Mediterranean Models and Modalities in Forging a Strong Centralized Monarchy in 13th-Century Armenian Cilicia

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  Wednesday, March 22, 2017
  12 - 2 p.m.
  Stephens Hall

Situated on a major thoroughfare between East and West and on the intersection of sea and land routes running North and South, the Levant has always been a locus of encounter and exchange. Adopting the insights of Braudel (1966) and more recently Horden and Purcell (2000), this paper views the medieval Armenian experiment with statedom in Cilicia (11th-14th cc.) through Mediterranean optics. Revisiting the dominant discourse of how the Armenian kingdom consolidated its position in international law and sustained this through a superstructure of ceremonial, iconography, and patronage, it argues this process is best understood within the contours of broader regional trends in royal ideology and state formation.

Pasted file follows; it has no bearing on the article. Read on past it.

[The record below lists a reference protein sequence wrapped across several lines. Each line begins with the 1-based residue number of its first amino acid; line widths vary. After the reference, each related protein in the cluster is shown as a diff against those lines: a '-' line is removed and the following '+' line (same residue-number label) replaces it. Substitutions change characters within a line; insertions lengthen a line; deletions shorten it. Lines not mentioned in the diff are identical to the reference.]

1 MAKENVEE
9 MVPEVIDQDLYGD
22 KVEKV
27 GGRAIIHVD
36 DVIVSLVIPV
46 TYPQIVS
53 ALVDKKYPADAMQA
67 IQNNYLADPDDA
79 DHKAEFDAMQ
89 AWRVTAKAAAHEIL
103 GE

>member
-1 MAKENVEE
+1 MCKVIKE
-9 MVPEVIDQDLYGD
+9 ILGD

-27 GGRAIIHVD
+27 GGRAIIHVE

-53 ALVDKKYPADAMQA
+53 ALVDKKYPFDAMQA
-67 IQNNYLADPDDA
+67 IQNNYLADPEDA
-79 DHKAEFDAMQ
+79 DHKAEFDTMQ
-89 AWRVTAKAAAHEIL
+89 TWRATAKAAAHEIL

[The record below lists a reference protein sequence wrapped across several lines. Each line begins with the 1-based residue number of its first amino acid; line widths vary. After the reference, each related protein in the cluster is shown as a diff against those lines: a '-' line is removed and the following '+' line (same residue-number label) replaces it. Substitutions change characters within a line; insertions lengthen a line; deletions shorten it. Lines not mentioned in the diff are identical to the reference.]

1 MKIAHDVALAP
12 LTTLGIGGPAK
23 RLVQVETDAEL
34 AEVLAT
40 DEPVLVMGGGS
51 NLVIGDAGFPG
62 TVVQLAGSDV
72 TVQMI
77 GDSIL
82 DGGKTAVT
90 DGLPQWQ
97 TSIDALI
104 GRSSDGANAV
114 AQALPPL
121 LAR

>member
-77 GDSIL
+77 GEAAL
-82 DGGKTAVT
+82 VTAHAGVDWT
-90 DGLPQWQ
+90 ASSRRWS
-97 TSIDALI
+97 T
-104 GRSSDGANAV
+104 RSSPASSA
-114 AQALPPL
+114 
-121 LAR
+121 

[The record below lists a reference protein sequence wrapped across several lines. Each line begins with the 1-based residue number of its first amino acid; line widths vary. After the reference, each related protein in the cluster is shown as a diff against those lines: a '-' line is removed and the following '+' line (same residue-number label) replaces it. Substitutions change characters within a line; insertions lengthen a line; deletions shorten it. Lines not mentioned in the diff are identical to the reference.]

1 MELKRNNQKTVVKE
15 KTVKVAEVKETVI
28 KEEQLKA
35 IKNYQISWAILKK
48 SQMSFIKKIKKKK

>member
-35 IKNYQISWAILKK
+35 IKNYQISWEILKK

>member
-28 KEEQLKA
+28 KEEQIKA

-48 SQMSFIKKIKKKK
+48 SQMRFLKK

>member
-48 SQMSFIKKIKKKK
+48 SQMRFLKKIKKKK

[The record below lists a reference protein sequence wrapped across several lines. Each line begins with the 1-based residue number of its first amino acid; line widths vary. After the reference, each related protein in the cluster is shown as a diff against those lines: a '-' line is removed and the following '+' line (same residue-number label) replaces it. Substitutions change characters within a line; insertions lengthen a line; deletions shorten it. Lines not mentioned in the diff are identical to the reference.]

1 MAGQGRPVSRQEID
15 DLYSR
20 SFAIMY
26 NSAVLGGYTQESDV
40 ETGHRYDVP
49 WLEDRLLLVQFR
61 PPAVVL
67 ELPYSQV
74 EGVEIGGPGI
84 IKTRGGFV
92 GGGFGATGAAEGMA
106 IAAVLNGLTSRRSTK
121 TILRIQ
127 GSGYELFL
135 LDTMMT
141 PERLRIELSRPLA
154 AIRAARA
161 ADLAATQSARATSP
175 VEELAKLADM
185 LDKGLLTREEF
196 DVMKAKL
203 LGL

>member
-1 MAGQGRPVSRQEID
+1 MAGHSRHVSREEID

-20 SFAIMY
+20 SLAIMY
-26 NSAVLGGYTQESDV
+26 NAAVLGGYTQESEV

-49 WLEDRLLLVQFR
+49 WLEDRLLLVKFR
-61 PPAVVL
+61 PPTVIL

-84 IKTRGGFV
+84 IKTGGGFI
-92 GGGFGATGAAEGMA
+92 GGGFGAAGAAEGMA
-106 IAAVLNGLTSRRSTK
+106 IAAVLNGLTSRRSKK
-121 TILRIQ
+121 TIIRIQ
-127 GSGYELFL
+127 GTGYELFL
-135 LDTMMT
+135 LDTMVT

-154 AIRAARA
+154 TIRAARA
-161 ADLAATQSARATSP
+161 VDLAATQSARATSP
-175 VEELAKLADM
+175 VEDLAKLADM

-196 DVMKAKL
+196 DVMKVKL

Center for Middle Eastern Studies
University of California, Berkeley
340 Stephens Hall, Berkeley, CA  94720-2314



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